I have to admit, I have stolen this from one of my CBT sessions so it's not exactly my own ideas. But, I find it so useful that I just have to share it with you all, just in case you find yourselves in a time of crisis! We all have times in our life when we feel overwhelmed by our emotions or have unhelpful thoughts. This is a list of some strategies that are helpful in the short-term. They are for times when you need to get through and you cannot do anything more to help right away. Honestly, give it a go, you might find it works just for you!
A useful way to replace the overwhelming feelings or unhelpful thoughts is with thoughts and activity that focus on other things:
Engage in exercise or hobbies; do cleaning; go to events; call or visit a friend; play computer games; go walking; work; play sports; go out to a meal; have decaf coffee or tea; go fishing; do gardening; go for a run.
Contribute to someone; do volunteer work/ give something to someone else; make something nice for someone else; do a surprising, thoughtful thing.
Compare yourself to people coping the same as you or less well than you. Compare yourself to those less fortunate than you.
With opposite Emotions:
Read emotional books or stories, go to emotional movies; listen to emotional music. Be sure the event creates different emotions.Ideas: scary movies, joke books, comedies, funny records, religious music, marching songs, inspiring songs; going to a newsagents and reading funny greeting cards.
With Pushing away:
Push the situation away by leaving it for a while. Leave the situation mentally. Build an imaginary wall between yourself and the situation. Or push the situation away by blocking it in your mind. Refuse to think about the painful aspects of the situation. Put the pain on a shelf. Box it up and put it away for a while.
With other Thoughts:
Count to 10; count colours in a painting or tree, windows, anything; do puzzles; watch TV; read.
With intense other Sensations:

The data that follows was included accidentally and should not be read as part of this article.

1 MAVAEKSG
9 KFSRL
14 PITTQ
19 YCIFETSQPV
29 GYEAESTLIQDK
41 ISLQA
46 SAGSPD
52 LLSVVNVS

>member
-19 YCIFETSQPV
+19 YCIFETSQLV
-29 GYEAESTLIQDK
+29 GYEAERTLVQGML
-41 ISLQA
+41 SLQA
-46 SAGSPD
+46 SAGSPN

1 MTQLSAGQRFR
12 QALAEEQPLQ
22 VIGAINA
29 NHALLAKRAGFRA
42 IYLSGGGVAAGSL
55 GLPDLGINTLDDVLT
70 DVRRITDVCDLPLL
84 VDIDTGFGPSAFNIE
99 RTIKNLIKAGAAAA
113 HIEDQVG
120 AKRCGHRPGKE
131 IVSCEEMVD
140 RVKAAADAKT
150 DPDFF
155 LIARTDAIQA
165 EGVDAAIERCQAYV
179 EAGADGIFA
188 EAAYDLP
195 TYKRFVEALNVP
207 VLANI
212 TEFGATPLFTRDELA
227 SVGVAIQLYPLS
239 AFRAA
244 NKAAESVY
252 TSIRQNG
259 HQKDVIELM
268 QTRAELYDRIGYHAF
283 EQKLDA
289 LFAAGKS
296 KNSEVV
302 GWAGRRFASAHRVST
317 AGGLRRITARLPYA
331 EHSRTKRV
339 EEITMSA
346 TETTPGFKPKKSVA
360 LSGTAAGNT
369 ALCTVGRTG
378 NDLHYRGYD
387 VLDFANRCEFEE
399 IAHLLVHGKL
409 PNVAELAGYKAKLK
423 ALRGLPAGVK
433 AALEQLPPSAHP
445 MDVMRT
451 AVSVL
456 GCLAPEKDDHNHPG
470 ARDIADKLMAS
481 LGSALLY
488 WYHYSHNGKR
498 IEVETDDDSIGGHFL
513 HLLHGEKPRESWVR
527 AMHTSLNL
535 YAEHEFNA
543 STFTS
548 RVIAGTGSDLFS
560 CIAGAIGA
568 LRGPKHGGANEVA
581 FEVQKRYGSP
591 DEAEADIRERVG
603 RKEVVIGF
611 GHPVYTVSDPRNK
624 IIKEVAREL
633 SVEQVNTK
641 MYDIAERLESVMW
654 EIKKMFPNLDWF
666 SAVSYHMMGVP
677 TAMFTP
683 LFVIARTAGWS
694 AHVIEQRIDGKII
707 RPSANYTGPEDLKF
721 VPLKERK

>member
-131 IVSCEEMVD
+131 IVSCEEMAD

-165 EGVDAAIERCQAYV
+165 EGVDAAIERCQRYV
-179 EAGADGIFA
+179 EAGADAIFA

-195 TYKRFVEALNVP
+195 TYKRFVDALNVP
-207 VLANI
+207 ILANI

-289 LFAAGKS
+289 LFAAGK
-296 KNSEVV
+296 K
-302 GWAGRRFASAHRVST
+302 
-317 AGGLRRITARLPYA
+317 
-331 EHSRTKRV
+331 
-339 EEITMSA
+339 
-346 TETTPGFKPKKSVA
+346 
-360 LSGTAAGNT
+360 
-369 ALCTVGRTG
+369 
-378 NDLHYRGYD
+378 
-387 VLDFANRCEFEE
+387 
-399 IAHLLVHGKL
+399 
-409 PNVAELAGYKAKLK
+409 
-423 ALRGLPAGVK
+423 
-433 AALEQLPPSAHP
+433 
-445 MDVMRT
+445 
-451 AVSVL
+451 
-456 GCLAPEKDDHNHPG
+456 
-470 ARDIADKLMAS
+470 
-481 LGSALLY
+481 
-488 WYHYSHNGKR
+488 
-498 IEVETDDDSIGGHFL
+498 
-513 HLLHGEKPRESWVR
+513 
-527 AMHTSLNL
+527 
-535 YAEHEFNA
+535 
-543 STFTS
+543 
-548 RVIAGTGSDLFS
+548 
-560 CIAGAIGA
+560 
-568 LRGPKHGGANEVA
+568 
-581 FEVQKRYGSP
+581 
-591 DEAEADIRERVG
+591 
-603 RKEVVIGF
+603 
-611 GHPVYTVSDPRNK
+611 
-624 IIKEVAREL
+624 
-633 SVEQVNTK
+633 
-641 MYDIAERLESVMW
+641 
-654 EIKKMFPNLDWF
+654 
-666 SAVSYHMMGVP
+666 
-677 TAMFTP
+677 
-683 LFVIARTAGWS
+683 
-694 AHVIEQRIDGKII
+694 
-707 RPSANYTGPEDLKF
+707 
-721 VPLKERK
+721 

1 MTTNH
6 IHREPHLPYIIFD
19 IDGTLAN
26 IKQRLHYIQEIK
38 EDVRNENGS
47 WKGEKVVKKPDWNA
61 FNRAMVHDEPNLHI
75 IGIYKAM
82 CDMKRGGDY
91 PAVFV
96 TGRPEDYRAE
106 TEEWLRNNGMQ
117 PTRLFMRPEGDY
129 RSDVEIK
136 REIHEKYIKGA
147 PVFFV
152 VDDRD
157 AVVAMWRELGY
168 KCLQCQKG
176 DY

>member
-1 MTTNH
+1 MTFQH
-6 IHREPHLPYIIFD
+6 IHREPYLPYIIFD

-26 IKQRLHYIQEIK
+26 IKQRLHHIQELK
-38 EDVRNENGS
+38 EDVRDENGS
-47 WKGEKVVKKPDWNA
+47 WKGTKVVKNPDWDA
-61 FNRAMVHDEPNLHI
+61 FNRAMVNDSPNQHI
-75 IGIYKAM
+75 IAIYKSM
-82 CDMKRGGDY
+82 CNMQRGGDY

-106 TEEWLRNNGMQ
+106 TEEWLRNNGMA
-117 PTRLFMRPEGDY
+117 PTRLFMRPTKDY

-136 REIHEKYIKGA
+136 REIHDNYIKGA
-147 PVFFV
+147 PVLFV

Hold ice in hand; squeeze a rubber ball very hard; stand under a very hard and hot shower; listen to very loud music; put rubber band on wrist, pull out, and let go.
More and more of us are suffering from the stresses and strains of modern life. Mindfulness is an increasingly popular discipline that can not only help alleviate the symptoms of stress, anxiety and depression brought on by the pressures of our daily existence but can actually bring calm, joy and happiness into our lives. After researching mindfulness, I came across a book called The Little Book of Mindfulness. I'm going to be honest here, I was drawn in by the adorable size of the book, and the cute illustrations. This little book is filled with tips, exercises, advice, meditations and further resources that will enable people at every level to follow the breath, still the mind and relax the body, whilst generating and boosting a feeling of well-being and contentment that will permeate every aspect of everyday life.
I find that Mindfulness is the easy way to gently let go of stress and be in the moment. It has increasingly become the slow way to manage the modern world, and it doesn't involve chanting mantras, becoming a monk or setting aside hours of time for meditation. I have definitely found this book easy to read, and it definitely helps clear my mind after a stressful day. I highly recommend this book - and it's under £5! You can buy it here, and you can even have a sneak preview before you purchase it!
Meditation is a great way to relax after a stressful day at work/uni/college/school, or even just a stressful day. As I suffer from anxiety, meditation really helps me to relax, and to clear my head if I'm bogged down by unnecessary thoughts or feelings, and helps me see things more clearly. At first, I really wasn't keen on the whole meditation idea, as all I could picture was monks, whale noises and lotus positions in fields. However, when I saw this app on the iTunes store, I thought I'd give it a shot.